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## $\Delta^0_{\alpha}$ universal sets does not exist

I am taking a course in descriptive set theory, and the exam is approaching on Sunday. In the framework of proving that for an uncountable Polish space $X$ the following holds: $\Delta^0_\alpha(X)\subsetneqq\Sigma^0_\alpha(X),\Pi^0_\alpha(X)\subsetneqq\Delta^0_\beta(X)$.

We did not only prove that there is a set which is $\Sigma^0_\alpha\setminus\Pi^0_\alpha$ but also proved that for every uncountable Polish space there are no $\Delta^0_\alpha$-universal sets based on any Polish space.

The proof is very simple that for $X$ there is no universal set based on $X$ itself, as well for $\alpha>2$ the proof is quite simple. For $\alpha=2$ the proof given to us goes through great lengths in a rather complex proof.

Is there a rather general and relatively simple statement which does not separate the cases $\alpha=2$ and $\alpha>2$?

(I could not find the general theorem in either Kechris nor Moschovakis, but only for the case we wish to base the universal set on $X$)

Edit: I am somewhat under the impression that this theorem has not been published before. My teacher claims that it is unlikely that a unified argument will hold for $\alpha\ge 2$ and separation must be made. I'm still not 100% convinced.

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Hi. Here's the proof I've learned. It does not separate the cases $\alpha=2$ and $\alpha>2$. I hope I am not misunderstanding your question.
Theorem: Let $X$ be an uncountable Polish space. Then for any $\alpha<\omega_1$, there is a set $A\in \Sigma^0_{\alpha} \backslash \Pi^0_{\alpha}$. There is also for each $\alpha<\omega_1$ a set in $\Delta^0_{\alpha} \backslash \bigcup_{\beta<\alpha} \Sigma^0_{\beta}$
Proof: Let $X$ be an uncountable Polish space. The theorem is quick in the case $\alpha=1$ since if every open set was also closed then every point and every subset of $X$ is open which gives $X$ the discrete topology. But $X$ was Polish. Let $\alpha>1$. Recall that is $X$ is uncountable Polish then there is an embedding of $2^{\omega}$ into $X$. So there is a subspace $C \subseteq X$ homeomorphic to the Cantor space. $C$ has to be closed in $X$. Since having a universal set implies non-self-duality and by the existence of universal sets, there is a set $A\subseteq C$ which is $\Sigma^0_{\alpha}$ but not $\Pi^0_{\alpha}$ in the subspace topology on $C$. So in $X$, $A$ is the intersection of $\Sigma^0_{\alpha}$ set and a closed set so it is $\Sigma^0_{\alpha}$. If $A$ were also $\Pi^0_{\alpha}$ then $A=A \cap C$ would also be $\Pi^0_{\alpha}$ in the subspace topology on $C$ which is a contradiction. For the second part, let $2\leq \alpha$. We show there is an $A \subseteq 2^{\omega}$ which is in $\Delta^0_{\alpha}$ but not in any $\Sigma^0_{\beta}$ for any $\beta<\alpha$. If $\alpha$ is a successor, say $\alpha=\beta+1$ then let $A\subseteq 2^{\omega}$ in $\Sigma^0_{\beta} \backslash \Pi^0_{\beta}$ and let $B \subseteq 2^{\omega}, B\in \Pi^0_{\beta} \backslash \Sigma^0_{\beta}$ . Define $C\subseteq 2^{\omega}$ such that we have $C(x) \leftrightarrow (x(0)=0 \wedge x(i+1)\in A \forall i) \vee (x(0)=1 \wedge x(i+1)\in B \forall i$. Then $C \in \Delta^0_{\alpha}$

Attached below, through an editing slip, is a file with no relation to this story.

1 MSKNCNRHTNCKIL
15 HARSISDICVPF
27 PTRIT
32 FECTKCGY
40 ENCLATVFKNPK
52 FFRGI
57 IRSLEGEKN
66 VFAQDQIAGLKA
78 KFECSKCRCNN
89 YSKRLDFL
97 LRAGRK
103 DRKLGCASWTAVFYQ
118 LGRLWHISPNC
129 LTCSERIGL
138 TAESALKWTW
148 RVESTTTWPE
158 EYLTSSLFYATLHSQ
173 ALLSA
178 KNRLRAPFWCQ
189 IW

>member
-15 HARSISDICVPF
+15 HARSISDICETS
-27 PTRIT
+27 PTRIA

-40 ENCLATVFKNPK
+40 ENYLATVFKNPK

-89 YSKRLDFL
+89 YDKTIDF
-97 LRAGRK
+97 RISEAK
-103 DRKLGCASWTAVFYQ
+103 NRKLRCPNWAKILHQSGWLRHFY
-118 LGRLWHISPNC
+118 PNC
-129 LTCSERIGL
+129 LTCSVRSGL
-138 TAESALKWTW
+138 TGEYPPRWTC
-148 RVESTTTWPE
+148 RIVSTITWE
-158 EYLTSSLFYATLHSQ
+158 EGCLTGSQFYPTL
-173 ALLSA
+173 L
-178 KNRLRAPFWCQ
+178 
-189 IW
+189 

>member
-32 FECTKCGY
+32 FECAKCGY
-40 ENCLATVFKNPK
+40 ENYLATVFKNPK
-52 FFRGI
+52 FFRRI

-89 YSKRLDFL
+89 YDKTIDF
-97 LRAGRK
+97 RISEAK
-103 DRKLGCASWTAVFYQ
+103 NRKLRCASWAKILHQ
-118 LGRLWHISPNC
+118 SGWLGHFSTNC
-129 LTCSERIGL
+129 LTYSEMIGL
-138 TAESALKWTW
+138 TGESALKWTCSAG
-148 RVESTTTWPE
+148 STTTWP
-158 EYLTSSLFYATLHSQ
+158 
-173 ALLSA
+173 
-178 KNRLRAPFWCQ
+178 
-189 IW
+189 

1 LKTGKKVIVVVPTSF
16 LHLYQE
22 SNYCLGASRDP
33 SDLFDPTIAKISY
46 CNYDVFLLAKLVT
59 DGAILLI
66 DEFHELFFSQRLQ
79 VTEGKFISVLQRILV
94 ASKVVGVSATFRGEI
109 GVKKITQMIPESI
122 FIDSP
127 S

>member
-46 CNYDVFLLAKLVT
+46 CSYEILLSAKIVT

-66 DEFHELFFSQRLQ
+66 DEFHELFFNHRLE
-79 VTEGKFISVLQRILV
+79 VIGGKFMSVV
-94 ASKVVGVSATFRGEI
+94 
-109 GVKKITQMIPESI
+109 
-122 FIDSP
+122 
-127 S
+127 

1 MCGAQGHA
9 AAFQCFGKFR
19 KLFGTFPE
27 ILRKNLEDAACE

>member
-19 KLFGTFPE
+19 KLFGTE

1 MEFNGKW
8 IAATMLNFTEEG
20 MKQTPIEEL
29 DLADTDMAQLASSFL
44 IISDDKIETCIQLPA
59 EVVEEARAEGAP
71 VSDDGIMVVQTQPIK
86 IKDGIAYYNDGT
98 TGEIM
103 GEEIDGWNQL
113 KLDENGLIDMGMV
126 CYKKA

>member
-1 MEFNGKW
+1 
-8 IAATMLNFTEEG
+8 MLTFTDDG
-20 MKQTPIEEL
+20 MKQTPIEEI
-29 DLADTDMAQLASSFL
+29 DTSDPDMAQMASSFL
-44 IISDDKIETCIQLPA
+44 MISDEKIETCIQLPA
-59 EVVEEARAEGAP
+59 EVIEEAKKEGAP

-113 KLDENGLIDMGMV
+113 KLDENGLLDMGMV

You meant $\alpha<\omega_1$ in that last part of the theorem statement? Since $\alpha<1\Rightarrow\alpha=0$... :-) – Asaf Karagila Oct 9 2011 at 20:27 Yes, thank you :) – alephomega Oct 9 2011 at 21:16 Closely reading your answer it seems that you prove that $\Sigma^0_\alpha\neq\Pi^0_\alpha$ and for $\beta<\alpha$ we have $\Sigma^0_\alpha\subsetneq\Delta^0_\beta$. This is not what I asked about. My question is why for $\alpha>1$ there is no $\Delta^0_\alpha$ subset $A\subseteq X\times X$ such that for every $x\in X$ the cut $\lbrace y\mid (x,y)\in A\rbrace$ is a $\Delta^0_\alpha$ set, and for every $\Delta^0_\alpha$ set $Y\subseteq X$ there is some $x\in X$ such that $\lbrace x\rbrace\times Y\subseteq A$. – Asaf Karagila Oct 9 2011 at 22:36